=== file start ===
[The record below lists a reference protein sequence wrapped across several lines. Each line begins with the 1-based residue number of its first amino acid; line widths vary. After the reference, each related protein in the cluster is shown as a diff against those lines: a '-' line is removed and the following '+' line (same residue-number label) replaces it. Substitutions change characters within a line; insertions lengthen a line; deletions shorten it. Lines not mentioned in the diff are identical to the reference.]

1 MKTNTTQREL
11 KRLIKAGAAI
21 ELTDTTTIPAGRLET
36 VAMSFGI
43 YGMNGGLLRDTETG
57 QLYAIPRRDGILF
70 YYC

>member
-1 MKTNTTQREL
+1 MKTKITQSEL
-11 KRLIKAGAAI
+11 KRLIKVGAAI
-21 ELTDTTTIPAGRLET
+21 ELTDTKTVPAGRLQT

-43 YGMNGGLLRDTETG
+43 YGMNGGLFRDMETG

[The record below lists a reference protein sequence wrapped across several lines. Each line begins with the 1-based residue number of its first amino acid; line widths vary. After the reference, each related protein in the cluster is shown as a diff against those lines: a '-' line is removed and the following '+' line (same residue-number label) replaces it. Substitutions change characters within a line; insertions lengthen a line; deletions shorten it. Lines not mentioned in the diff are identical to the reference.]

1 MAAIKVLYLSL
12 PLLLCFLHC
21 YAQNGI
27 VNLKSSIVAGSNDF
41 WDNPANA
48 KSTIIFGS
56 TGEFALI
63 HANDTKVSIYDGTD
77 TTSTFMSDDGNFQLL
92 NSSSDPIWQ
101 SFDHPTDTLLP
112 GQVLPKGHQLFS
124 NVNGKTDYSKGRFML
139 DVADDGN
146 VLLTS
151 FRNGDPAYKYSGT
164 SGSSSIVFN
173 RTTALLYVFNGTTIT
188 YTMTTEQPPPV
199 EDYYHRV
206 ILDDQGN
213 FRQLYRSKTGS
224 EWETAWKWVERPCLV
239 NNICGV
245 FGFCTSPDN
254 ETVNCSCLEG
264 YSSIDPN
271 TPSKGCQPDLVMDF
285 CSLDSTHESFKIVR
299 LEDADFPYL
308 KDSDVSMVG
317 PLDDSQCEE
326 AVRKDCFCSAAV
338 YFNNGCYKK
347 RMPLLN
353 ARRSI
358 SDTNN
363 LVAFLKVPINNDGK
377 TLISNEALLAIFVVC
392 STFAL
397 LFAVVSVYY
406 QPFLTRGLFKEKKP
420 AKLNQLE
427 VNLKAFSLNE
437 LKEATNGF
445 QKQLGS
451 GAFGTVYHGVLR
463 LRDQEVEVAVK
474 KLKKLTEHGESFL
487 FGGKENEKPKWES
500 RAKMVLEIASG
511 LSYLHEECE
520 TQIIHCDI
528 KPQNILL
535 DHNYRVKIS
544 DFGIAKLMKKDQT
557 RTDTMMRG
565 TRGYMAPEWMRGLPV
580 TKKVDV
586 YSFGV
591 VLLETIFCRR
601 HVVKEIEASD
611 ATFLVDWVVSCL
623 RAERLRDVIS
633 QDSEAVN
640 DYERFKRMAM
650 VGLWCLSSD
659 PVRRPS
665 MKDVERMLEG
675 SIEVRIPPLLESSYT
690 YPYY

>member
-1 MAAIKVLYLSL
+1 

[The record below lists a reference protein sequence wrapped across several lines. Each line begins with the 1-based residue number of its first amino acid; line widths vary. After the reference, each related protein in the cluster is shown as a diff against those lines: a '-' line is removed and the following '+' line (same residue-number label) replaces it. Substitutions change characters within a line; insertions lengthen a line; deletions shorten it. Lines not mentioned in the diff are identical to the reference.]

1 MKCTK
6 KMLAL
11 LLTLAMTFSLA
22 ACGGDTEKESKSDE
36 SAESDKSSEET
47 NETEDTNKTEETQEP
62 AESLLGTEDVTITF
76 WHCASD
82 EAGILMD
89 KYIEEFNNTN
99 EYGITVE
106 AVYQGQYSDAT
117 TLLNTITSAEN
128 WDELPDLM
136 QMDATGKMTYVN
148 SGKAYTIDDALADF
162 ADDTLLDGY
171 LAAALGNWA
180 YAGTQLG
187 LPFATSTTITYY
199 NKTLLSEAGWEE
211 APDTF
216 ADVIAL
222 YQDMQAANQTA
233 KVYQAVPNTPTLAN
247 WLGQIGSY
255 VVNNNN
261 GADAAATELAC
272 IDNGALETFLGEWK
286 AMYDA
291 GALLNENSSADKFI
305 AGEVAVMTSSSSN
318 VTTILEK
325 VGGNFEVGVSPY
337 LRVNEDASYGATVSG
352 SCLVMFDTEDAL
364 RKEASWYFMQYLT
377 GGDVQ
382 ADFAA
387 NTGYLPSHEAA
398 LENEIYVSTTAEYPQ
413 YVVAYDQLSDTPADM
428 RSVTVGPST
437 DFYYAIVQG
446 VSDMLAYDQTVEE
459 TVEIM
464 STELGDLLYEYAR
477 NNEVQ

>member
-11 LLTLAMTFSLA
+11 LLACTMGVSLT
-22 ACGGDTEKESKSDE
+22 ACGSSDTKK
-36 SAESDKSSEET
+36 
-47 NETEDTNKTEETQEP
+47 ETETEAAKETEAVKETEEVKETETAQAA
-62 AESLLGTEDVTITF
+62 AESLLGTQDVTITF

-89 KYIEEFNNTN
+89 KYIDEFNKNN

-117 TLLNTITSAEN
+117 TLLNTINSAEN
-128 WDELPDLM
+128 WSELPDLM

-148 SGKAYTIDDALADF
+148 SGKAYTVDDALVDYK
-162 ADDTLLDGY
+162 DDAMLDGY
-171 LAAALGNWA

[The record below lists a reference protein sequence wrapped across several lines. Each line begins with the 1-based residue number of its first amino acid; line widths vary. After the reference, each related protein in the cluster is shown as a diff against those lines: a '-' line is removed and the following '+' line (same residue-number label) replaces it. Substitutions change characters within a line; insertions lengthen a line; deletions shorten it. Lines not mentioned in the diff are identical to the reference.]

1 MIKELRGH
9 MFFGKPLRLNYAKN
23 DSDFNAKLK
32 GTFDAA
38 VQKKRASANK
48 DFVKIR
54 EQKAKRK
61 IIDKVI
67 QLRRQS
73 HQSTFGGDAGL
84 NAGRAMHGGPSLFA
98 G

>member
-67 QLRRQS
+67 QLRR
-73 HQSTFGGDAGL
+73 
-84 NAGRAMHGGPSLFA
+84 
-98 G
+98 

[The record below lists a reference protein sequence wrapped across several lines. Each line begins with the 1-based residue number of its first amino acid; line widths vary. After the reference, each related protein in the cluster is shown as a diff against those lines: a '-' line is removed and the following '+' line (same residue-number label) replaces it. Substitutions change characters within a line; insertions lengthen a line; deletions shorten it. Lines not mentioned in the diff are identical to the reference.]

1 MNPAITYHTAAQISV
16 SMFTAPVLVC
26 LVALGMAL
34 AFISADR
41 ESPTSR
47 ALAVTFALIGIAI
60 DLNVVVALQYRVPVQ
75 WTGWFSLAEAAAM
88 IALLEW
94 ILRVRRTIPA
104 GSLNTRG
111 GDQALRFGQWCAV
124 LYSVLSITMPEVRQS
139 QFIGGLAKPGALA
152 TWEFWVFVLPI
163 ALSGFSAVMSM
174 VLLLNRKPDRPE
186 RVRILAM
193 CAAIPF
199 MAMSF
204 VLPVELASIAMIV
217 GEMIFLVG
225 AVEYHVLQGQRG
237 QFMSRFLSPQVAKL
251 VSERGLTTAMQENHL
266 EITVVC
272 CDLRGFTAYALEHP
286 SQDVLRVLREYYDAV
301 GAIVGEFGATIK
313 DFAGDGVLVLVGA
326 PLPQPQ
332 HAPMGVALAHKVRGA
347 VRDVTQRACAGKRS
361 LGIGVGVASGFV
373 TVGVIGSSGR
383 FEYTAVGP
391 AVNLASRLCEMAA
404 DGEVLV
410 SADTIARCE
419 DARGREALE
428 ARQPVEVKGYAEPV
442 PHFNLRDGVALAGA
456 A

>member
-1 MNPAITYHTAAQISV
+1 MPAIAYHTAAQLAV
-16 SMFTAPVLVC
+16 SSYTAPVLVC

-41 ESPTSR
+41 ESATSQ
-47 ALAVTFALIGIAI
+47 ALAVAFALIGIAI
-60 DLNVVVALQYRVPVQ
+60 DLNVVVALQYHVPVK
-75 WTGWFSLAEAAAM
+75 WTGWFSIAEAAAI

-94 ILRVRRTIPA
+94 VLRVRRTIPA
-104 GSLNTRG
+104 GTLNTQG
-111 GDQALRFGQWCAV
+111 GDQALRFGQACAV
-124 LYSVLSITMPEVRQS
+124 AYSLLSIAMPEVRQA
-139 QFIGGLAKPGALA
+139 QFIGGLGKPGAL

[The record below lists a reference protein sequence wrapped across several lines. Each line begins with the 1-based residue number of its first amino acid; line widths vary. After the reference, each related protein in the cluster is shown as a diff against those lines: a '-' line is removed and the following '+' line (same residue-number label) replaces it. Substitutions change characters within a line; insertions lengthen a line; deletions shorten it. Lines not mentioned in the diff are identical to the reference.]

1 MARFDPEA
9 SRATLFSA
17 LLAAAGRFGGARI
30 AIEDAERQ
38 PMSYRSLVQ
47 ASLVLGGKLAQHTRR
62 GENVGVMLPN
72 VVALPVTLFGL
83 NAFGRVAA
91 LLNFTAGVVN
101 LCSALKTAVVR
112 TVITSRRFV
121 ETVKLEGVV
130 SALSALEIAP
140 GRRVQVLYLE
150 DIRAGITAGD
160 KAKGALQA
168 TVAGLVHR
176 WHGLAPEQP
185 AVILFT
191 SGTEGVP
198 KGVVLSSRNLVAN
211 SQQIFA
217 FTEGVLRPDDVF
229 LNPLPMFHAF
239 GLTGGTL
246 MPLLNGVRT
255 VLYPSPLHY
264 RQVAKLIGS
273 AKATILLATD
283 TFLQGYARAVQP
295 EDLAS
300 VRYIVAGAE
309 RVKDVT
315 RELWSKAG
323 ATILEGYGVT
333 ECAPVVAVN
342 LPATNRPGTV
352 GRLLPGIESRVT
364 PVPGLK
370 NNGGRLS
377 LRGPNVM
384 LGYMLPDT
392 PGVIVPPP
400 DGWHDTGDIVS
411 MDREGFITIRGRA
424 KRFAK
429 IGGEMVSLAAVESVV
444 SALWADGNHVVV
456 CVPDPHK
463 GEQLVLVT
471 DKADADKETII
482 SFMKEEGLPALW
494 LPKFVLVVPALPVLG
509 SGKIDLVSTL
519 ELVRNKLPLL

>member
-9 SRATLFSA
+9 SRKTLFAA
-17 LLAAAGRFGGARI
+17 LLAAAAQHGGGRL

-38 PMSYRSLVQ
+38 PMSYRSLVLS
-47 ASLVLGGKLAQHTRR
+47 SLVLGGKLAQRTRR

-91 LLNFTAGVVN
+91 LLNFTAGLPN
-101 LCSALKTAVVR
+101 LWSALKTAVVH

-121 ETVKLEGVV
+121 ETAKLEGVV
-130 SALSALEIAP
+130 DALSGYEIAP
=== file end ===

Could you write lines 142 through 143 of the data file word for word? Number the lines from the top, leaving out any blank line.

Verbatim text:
>member
-11 LLTLAMTFSLA